Kit Bike by Lucid Design

Category: Industrial design


Cycling. I have tried it, but it hasn’t ever quite succeeded in becoming my dominant means of getting about. I think it has something to do with my clumsiness and lack of knowledge of the road rules. And maybe that time I fell off my bike face-first, trying to smoothly glide from road to sidewalk at high speed, scraping the skin off both of my palms…However, I admire cyclists immensely. The people who hop on these two wheels with nothing but their bodies to propel them onwards, wedged amongst fast mean cars of steel, are heroes in my eyes.

With the general populace becoming more aware of the drawbacks of oil dependance, and keen on becoming more healthy and fit, cycling has become increasingly popular. We have also seen bicycles become a fixation in the design world. From wooden frames, to slick minimal designs, to the tech-savvy machines, we’ve seen them all in the past couple of years. The Kit Bike, by Bangalore based Lucid Design, offers something different. As the name suggests, it can be dismantled into parts and reassembled back to tip-top shape in around 10 minutes. The wheels attach to the frame on one side, allowing it to lean against a wall for easy assembly. Other features include powder-coated aluminium tubes, beige rubber tyres and easy-lock joints. The 21 parts come neatly packed inside a round leather backpack. For most regular commuters this may not be entirely practical, but the Kit Bike would be mighty handy for a weekend away. Or just use it as a regular day-to-day bike—it’s a clean, minimal fixie—a hipster’s dream.

Lucid Design have won a 2014 Red Dot Award for this concept bicycle. There are, sadly, no plans to put this into production yet, and the structural integrity of design would need to be thoroughly tested. Still, the idea opens up new possibilities for portable bikes.

Anna Tokareva

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Tommy Carlsson’s Happycheap

Category: Architecture

If you strive towards some form of happiness in your life and love a good bargain, then Happycheap sounds like a perfect fusion of these two objectives. Happycheap is a recent enterprise by Swedish architect Tommy Carlsson. A quick search on Carlsson does not reveal too much about the architect, apart from a couple of websites—all in Swedish. I am sure that his name will be wider known soon enough, as more people find out about, and hop on board with, the Happycheap scheme. The idea emerged from the realisation that the only quality, beautifully designed homes in Sweden (and elsewhere, I imagine) fall into the unattainably expensive category for the average folk. Cheaper housing is seldom architecturally designed or aesthetically pleasing. Carlsson aims to fill this gap in providing well-built, beautiful homes that are affordable, making an impression in cookie-cutter suburbia.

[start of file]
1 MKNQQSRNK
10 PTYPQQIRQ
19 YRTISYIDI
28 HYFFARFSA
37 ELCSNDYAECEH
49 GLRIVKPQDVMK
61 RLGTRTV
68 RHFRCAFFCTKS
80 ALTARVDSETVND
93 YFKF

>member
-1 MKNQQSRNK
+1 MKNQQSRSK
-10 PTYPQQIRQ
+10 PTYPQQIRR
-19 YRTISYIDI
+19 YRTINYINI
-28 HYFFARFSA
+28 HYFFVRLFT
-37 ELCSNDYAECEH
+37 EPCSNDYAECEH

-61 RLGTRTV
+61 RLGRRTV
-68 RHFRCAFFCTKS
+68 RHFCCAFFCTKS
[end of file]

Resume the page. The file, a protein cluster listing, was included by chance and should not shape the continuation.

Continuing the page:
The Stockholm house, situated by the Swedish seaside, is the first iteration of the Happycheap home. The house looks plain and unassuming from the outside, with its corrugated metal exterior and simple angular form. Inside, it is surprisingly spacious and light. The interior is out-clad almost entirely in thrifty plywood. It’s not a material I am accustomed to seeing floor-to-ceiling, but in conjunction with white walls, grey kitchen and splashes of blue throughout the home it looks homely and warm. The blue-stained plywood ceiling in the study is a fun touch. A staircase in the middle of the building leads to the second story, with open-plan living on both levels.

The Happycheap website offers a choice of three different house plans, of which this is the largest, at 110 square meters. A detailed breakdown of materials and costs for each option follows, it’s good to see this level of transparency. I’d happily settle in one of these abodes! Check out his website for more details, though you’d better speak Swedish or have Google Translate on hand.

Anna Tokareva

Photography: Michael Perlmutter (7&11) and Andy Liffner (2—6, 8—10)

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JIBO – personal robot to help out at home

Category: Design, Industrial design, Interactive

 

I hope 2015 is going to be the year of personal robots. This is something to look forward to! Personally I’m already tired of this year being ’the year of the smart watch’ although Apple haven’t even announced theirs.

Personal robots at this stage seem to be more like a smartphone with a personified physical presence and seem to build on refined voice- and face recognition technology. It is the ultimate interactive ‘hands free’ experience and if it’s done well it can make life easier.

As usual, Kickstarter and Indigogo is the platform for this sort of innovation, since big technology brands are still more interested in selling outdated technology. We seen initiatives popping up like the Romo which is basically an interactive iPhone app on wheels for kids, and the high-end Pepper, a child sized robot that can recognise human emotions.

Today, we arrived to a nice middle ground with Jibo, ’the family robot’. The first initiative I could see going mainstream through it’s accessibility, open platform and straight-forward features. The designer robotics expert / super-cool person Cynthia Breazeal also managed to make it insanely cute! Kind of reminds me of a simplified version of EVE from Pixar’s WALL-E.